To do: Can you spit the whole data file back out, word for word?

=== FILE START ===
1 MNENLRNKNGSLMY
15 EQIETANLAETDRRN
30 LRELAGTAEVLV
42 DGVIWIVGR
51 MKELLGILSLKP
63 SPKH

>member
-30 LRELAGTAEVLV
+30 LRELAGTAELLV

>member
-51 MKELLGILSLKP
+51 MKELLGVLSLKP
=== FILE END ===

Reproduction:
1 MNENLRNKNGSLMY
15 EQIETANLAETDRRN
30 LRELAGTAEVLV
42 DGVIWIVGR
51 MKELLGILSLKP
63 SPKH

>member
-30 LRELAGTAEVLV
+30 LRELAGTAELLV

>member
-51 MKELLGILSLKP
+51 MKELLGVLSLKP